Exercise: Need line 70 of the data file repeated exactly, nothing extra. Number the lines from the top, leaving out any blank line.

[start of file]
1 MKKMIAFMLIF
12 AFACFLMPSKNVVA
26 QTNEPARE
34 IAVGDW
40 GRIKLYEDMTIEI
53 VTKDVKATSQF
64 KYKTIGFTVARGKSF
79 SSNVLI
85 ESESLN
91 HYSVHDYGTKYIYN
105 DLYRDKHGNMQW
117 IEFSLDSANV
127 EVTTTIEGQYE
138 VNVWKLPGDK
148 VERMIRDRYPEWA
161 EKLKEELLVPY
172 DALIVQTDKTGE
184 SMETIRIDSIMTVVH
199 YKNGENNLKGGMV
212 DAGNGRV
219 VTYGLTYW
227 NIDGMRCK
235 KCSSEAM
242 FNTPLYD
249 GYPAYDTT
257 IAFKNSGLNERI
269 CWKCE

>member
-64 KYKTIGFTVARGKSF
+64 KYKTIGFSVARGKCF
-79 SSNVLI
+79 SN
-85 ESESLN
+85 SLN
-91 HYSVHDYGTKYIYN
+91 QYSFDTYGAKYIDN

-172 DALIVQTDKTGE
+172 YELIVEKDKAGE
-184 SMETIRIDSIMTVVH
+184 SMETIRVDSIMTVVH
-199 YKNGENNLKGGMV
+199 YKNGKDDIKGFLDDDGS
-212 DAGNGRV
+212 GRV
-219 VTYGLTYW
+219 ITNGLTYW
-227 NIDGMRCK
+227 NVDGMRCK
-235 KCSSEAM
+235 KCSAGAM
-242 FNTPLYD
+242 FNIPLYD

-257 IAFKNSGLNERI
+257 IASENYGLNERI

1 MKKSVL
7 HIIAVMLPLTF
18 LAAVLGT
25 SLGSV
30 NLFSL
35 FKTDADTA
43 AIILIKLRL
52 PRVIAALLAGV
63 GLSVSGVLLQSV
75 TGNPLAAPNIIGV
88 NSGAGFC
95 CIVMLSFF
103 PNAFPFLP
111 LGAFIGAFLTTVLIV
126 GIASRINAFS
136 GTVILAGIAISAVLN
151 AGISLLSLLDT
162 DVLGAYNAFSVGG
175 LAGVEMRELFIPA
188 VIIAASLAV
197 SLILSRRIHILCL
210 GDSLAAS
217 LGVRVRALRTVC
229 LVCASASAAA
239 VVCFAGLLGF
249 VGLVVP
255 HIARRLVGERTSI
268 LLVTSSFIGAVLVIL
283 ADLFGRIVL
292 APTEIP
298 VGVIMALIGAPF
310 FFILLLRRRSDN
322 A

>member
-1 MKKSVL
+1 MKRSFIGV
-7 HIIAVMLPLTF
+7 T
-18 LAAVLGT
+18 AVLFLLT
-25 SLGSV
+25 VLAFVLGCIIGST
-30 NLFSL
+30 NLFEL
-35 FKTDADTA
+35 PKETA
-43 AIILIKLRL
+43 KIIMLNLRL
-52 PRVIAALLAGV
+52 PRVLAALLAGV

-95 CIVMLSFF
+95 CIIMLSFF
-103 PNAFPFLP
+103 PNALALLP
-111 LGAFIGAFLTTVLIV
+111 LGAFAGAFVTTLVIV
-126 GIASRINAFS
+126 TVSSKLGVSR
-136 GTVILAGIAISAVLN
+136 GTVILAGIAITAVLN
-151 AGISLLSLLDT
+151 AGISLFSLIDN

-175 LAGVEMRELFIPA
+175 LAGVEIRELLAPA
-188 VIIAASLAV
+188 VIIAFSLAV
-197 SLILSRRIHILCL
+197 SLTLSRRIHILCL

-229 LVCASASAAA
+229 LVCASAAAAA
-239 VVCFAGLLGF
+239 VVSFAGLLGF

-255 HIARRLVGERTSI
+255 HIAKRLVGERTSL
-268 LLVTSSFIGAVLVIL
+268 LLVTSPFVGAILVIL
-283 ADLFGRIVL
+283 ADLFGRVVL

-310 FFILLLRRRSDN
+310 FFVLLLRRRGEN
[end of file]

136 GTVILAGIAISAVLN